From Bondage to Freedom
In the early days of slavery, Frederick Douglass published a narrative that will be forever remembered in history. “Narrative of the Life of Frederick Douglass” is a recount of the harsh life on the plantations before his escape to New York. He describes the senseless acts of cruelty on the part of the masters, as well as the degraded lives of the slaves. This narrative provides a powerful description how ignorance was used as a tool for slavery, the damaging effects on slaves and slave owners, and the knowledge to the path of freedom for African Americans. Although the journey that Douglass suffered through was hard and extensive, he made his mark in the world and it is still appreciated today. Frederick Douglass was born in a slave cabin, in February, 1818, close to the town of Easton, on the Eastern Shore of Maryland. Frederick Douglass, whose full name is Frederick Augustus Washington Baily, was abandoned by his mother when he was just a baby and then was raised by his grandparents. Douglass never knew his father and according to him and nearly everyone, "…opinion was also whispered that my master was my father” his father figure was a white man ( NLOFD, 1). When Douglass was around the age of six, his grandmother took him to the plantation of his master and left him there. He stayed there with his master for about two years then he was relocated around the age of eight where he was sent to Baltimore to live as a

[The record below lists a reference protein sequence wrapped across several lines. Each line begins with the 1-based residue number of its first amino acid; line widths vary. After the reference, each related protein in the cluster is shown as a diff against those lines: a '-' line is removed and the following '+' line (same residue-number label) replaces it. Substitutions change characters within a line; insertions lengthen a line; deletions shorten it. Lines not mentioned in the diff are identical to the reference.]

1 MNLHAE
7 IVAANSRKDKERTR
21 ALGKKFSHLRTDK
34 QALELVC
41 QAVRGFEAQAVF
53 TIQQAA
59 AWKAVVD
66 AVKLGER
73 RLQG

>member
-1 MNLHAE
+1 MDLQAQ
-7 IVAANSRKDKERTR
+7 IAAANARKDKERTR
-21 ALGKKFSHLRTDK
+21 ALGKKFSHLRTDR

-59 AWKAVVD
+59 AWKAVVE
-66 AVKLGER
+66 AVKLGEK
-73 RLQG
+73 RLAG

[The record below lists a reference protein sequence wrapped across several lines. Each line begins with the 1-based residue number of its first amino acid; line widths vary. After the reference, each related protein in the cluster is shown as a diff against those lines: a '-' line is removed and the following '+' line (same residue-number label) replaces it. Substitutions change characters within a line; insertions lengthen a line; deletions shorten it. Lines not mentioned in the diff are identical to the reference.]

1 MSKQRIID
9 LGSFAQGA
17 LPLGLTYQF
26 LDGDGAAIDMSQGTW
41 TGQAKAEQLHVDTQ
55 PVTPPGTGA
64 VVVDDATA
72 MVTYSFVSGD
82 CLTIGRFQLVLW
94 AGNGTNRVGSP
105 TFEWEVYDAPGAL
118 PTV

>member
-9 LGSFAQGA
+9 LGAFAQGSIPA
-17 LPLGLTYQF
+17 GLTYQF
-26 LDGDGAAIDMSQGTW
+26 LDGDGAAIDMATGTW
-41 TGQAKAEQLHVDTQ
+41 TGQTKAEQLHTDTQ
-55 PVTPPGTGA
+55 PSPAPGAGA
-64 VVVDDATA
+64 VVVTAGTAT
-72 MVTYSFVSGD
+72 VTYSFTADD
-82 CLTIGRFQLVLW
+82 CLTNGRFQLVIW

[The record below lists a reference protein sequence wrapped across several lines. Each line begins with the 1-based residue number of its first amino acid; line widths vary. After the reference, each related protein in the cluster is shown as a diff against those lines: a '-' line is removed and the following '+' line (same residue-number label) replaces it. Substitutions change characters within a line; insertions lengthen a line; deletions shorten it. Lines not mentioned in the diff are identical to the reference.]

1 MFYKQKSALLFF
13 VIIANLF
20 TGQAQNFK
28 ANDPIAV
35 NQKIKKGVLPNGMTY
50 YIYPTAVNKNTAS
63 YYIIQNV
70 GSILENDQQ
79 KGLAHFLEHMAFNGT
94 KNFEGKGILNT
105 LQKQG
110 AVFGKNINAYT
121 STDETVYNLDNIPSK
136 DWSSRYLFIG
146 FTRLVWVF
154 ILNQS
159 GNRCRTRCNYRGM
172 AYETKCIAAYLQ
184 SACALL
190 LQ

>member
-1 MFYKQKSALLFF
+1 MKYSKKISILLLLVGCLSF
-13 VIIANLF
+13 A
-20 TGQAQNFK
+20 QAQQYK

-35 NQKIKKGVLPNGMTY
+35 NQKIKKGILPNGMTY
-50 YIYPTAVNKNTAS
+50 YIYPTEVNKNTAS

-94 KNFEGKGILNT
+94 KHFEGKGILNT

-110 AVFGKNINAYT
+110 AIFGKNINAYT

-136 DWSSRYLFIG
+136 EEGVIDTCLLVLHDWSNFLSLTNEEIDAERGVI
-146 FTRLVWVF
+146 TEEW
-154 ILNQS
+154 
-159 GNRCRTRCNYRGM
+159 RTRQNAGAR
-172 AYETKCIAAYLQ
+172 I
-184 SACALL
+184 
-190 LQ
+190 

houseboy with Hugh and Sophia Auld, relatives of his master. Not long after his arrival his new mistress taught him the alphabet. The lessons soon came to a cease when Hugh said “learning will spoil the best nigger in the world” (Chapter 6). When her husband forbade her to continue her instruction, because it was unlawful to teach slaves how to read, Frederick took it upon himself to learn. This marked the turning point when Frederick Douglass started to become a man. Frederick Douglass’ narrative was written...
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